What to do when you start having regular contractions?

When your contractions are appearing regularly, it’s the most exciting thing of all - it means that the baby is really on its way! By regularly, we mean having at least two contractions every 10 minutes.

It is at this point that we advise you to contact the midwives or hospital where you are choosing to give birth. Even if you’re not quite ready to go into hospital or have the midwives come to see you at home, it is still advisable to give them a call and let them know what’s happening.

Do baby’s movements slow down before labour starts?

Baby should continue to move around as normal in between your contractions. If at any point you feel that the baby's movements are not normal for you, we would recommend that you contact your own maternity department to discuss this and get checked out.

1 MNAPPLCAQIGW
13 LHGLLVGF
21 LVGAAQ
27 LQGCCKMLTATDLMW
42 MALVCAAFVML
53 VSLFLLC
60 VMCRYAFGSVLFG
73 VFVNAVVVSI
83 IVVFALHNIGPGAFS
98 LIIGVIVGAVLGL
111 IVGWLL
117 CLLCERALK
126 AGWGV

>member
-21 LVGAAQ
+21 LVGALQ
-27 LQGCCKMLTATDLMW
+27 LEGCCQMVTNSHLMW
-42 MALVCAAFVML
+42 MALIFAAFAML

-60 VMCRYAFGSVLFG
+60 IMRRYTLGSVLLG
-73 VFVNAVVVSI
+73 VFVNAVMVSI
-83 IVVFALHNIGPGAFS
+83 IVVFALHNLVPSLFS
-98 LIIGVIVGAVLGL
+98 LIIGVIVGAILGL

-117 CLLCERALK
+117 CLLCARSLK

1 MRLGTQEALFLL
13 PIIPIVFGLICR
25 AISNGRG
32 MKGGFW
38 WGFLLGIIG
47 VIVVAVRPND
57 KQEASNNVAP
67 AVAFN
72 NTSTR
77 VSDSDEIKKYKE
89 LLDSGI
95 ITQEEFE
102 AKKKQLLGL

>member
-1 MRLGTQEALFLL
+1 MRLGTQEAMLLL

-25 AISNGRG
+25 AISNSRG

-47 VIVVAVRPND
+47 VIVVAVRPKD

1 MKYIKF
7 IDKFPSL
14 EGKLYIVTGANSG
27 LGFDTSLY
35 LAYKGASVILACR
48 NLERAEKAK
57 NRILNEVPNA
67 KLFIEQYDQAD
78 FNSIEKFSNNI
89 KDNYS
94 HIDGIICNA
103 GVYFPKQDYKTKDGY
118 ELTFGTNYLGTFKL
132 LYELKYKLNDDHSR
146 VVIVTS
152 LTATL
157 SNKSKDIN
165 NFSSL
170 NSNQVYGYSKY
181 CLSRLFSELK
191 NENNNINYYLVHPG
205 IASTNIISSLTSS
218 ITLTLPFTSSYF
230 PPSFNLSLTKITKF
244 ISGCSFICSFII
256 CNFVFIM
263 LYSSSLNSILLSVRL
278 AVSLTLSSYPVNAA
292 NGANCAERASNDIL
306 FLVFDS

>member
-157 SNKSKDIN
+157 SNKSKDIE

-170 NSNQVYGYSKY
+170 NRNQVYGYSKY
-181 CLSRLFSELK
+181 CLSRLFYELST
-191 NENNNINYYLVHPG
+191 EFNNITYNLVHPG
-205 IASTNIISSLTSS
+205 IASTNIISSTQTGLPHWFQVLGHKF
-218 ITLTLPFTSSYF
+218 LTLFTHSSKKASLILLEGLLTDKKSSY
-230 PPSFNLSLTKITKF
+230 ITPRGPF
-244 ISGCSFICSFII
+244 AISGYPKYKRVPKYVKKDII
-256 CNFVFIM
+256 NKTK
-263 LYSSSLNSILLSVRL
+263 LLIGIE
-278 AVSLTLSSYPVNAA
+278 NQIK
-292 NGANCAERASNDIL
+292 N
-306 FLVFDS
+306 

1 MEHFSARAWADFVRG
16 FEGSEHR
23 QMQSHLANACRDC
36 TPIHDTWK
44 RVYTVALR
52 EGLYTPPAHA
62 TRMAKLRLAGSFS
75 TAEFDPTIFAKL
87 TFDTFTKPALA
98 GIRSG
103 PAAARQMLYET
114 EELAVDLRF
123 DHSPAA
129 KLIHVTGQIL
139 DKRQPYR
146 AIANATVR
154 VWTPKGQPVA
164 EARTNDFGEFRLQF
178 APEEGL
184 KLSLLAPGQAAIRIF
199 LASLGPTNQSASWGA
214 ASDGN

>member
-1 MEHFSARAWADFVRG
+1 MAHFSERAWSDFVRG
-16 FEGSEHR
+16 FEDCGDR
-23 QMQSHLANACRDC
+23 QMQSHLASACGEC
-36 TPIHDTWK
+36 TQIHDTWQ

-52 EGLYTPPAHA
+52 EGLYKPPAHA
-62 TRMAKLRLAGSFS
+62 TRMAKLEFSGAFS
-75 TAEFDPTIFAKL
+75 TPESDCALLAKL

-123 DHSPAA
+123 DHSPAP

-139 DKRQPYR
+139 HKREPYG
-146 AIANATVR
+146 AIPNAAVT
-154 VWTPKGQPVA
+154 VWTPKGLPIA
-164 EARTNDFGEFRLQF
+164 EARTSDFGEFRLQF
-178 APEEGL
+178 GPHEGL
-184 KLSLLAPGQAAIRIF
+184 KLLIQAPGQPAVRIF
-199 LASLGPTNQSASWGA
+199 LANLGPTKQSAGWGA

It is sometimes thought that baby’s movements will slow down towards the end of the pregnancy as they run out of room - this is definitely not the case, babies should stick to their normal pattern of movements right up until they are born.

Get more tips and advice from our experts at Naytal. Discover the difference between trapped wind and contractions as well as as our top overdue pregnancy tips.

Want to speak to someone about your pregnancy or birth? Book a midwife appointment at a time that suits you to get specialist advice with any concerns.

Kate, Naytal Midwife

Kate has been a Midwife within the NHS for more than 15 years and supports women to work harmoniously with their bodies and tune into their intuitions.

Third trimester